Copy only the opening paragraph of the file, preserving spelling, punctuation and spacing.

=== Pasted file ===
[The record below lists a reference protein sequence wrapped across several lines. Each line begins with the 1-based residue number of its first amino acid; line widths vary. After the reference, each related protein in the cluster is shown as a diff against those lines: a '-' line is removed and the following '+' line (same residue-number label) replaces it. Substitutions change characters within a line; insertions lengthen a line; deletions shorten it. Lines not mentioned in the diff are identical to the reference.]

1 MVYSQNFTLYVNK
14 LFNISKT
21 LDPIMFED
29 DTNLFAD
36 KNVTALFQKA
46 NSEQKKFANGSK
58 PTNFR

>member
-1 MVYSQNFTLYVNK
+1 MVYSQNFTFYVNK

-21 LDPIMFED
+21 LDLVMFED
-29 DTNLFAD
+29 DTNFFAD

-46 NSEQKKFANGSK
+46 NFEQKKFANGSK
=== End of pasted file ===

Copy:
[The record below lists a reference protein sequence wrapped across several lines. Each line begins with the 1-based residue number of its first amino acid; line widths vary. After the reference, each related protein in the cluster is shown as a diff against those lines: a '-' line is removed and the following '+' line (same residue-number label) replaces it. Substitutions change characters within a line; insertions lengthen a line; deletions shorten it. Lines not mentioned in the diff are identical to the reference.]